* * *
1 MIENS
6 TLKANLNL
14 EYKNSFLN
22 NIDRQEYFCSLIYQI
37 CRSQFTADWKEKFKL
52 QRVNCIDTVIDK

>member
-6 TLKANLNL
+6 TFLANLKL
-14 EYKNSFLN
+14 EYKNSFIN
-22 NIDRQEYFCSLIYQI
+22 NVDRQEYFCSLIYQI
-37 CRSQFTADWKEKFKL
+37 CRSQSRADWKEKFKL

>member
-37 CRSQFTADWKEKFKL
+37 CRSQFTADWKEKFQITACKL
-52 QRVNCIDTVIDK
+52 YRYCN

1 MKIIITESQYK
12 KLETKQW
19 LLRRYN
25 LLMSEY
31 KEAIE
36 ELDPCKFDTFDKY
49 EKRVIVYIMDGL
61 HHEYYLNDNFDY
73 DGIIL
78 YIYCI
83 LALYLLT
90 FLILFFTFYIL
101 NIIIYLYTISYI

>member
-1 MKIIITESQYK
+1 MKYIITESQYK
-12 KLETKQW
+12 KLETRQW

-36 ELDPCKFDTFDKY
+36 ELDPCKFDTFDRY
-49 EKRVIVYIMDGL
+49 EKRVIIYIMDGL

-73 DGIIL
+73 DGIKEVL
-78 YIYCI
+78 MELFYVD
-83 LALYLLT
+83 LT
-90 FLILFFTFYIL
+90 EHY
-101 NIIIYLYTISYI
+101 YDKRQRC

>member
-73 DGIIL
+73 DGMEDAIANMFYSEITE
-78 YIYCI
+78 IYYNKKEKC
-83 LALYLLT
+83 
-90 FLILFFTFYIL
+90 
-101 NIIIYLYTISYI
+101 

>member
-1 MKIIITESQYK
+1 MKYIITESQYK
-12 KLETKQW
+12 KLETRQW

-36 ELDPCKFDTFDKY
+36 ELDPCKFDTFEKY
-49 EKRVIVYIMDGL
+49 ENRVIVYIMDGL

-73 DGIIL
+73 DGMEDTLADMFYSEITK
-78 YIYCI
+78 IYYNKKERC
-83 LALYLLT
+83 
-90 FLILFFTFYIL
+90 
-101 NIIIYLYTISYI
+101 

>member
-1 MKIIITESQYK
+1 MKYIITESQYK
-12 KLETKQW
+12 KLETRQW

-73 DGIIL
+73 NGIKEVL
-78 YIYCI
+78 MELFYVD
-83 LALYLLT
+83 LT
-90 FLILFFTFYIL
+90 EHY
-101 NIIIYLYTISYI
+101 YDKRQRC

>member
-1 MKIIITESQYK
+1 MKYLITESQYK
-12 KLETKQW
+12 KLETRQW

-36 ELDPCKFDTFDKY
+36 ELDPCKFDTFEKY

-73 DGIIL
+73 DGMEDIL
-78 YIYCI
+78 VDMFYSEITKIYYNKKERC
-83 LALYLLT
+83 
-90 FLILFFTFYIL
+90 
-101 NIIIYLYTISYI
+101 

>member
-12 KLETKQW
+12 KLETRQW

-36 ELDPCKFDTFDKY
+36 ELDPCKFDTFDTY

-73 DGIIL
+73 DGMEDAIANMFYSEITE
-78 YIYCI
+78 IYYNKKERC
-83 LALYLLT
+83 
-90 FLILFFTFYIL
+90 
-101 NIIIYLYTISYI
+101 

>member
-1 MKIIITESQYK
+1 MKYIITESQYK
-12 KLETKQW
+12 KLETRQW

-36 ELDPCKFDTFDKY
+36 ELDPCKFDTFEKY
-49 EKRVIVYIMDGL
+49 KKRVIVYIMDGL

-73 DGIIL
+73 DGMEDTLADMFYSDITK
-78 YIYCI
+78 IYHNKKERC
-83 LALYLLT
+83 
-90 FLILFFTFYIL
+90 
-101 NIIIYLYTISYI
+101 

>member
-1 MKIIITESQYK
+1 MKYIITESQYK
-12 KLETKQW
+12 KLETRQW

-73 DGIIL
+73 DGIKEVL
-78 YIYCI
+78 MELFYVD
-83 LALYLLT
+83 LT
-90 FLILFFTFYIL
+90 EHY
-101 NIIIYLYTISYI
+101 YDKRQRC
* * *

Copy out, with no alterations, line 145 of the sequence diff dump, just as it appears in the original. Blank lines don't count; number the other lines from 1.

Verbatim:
-90 FLILFFTFYIL